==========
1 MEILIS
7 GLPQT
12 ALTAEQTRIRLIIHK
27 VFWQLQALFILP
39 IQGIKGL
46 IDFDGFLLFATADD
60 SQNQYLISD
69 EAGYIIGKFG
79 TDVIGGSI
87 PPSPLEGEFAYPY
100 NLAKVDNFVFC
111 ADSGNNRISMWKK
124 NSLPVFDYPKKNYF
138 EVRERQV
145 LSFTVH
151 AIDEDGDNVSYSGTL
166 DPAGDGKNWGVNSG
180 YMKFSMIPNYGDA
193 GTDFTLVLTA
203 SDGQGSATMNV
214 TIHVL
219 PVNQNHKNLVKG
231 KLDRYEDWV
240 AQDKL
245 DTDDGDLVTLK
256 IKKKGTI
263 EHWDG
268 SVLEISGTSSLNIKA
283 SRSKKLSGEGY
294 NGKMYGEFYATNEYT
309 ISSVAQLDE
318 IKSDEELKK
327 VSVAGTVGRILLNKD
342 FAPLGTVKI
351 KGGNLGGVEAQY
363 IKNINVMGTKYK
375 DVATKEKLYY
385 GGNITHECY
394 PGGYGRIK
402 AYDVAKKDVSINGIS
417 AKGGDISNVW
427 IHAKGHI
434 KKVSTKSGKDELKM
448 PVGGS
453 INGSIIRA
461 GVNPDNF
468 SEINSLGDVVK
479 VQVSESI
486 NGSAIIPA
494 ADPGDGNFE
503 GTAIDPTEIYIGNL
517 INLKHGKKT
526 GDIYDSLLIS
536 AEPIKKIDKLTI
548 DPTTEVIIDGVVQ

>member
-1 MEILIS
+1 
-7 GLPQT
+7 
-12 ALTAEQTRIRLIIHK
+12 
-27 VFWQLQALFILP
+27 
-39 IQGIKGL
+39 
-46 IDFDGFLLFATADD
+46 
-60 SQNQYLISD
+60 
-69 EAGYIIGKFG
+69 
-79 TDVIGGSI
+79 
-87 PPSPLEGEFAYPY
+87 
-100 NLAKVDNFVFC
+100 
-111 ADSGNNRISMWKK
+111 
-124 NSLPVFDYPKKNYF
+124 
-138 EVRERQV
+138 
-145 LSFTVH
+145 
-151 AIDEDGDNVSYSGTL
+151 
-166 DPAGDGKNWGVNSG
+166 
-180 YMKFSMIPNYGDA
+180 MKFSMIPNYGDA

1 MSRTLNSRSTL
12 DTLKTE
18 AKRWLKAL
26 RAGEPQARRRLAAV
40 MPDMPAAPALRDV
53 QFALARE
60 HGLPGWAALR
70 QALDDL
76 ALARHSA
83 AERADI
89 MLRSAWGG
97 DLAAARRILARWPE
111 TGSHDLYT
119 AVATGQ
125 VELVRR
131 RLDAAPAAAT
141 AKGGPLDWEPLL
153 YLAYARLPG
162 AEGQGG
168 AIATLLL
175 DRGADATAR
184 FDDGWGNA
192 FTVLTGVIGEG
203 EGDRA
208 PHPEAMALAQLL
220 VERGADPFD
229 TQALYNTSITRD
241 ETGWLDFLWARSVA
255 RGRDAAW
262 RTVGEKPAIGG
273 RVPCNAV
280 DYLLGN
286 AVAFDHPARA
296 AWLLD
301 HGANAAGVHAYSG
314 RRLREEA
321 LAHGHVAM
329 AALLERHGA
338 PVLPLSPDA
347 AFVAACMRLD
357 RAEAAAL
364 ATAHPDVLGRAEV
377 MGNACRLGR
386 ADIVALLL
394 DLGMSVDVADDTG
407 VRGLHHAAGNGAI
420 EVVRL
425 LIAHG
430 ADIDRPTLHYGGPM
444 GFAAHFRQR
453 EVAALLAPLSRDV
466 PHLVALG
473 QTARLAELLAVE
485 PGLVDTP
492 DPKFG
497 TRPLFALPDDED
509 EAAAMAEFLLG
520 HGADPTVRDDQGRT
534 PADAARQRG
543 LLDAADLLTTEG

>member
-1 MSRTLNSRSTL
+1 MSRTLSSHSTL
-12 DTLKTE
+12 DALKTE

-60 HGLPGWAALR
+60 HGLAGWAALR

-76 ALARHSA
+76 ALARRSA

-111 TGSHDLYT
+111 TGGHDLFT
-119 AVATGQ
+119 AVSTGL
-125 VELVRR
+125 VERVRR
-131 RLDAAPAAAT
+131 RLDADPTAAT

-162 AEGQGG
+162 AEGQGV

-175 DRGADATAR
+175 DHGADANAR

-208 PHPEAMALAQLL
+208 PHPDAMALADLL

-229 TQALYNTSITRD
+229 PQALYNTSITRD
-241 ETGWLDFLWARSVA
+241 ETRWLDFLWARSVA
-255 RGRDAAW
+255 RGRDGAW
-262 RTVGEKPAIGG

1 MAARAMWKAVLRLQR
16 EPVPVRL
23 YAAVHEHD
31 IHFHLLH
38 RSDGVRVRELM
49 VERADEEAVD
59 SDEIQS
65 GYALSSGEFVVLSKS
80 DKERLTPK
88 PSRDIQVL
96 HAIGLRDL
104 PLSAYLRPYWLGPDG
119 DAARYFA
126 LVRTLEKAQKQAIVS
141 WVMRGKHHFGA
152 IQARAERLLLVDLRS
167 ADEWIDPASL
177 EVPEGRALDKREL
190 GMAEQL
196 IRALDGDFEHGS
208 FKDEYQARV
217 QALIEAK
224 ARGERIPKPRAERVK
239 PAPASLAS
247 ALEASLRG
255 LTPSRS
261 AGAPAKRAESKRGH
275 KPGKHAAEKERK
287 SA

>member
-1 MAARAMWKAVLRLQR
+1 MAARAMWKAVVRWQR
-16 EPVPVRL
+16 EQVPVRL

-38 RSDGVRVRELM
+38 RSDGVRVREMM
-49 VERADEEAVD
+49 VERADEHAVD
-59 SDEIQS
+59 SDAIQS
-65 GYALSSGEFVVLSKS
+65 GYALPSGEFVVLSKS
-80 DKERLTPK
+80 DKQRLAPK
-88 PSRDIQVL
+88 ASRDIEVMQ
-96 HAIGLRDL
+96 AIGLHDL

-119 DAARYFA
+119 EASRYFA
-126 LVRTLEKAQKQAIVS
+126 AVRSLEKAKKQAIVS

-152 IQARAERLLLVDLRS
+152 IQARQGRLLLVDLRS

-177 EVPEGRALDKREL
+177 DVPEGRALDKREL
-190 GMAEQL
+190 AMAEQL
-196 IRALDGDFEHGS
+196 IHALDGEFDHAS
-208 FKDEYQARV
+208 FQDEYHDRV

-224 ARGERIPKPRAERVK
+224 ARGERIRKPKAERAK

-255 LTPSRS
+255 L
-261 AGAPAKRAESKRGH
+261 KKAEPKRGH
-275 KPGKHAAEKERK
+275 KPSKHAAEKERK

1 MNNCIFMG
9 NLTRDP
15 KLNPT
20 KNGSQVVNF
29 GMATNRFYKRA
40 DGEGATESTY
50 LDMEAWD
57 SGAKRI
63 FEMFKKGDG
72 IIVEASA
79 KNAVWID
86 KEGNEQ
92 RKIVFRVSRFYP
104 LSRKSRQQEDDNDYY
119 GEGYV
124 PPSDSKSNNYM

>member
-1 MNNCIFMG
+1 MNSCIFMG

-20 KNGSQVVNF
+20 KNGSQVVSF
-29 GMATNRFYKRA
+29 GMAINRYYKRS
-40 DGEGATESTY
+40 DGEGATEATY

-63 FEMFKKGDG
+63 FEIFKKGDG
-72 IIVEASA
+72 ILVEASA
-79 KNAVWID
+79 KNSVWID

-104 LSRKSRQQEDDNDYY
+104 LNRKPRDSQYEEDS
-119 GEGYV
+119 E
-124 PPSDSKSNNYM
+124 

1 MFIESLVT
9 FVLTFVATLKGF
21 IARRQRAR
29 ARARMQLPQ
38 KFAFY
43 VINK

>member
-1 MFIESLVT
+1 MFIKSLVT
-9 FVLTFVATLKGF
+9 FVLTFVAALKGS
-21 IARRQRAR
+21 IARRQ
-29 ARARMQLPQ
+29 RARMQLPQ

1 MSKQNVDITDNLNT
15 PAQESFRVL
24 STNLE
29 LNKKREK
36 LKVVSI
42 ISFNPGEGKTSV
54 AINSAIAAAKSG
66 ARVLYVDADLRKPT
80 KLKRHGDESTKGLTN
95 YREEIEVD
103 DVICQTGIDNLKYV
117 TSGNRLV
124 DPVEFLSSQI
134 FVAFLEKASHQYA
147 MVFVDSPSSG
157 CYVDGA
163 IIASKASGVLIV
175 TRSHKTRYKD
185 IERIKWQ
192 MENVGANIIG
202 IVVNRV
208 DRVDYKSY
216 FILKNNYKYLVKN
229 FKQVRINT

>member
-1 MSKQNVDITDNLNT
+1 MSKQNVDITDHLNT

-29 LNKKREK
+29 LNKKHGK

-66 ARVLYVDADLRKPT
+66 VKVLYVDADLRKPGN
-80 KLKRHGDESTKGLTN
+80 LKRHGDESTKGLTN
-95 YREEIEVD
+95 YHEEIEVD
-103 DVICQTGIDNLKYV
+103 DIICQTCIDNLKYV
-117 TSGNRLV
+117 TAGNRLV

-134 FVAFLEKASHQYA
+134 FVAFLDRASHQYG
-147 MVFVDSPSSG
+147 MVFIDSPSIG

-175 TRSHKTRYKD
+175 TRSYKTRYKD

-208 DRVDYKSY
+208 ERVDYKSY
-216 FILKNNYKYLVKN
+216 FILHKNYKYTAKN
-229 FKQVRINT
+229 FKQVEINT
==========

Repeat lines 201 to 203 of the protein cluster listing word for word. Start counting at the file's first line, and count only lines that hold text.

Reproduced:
190 GMAEQL
196 IRALDGDFEHGS
208 FKDEYQARV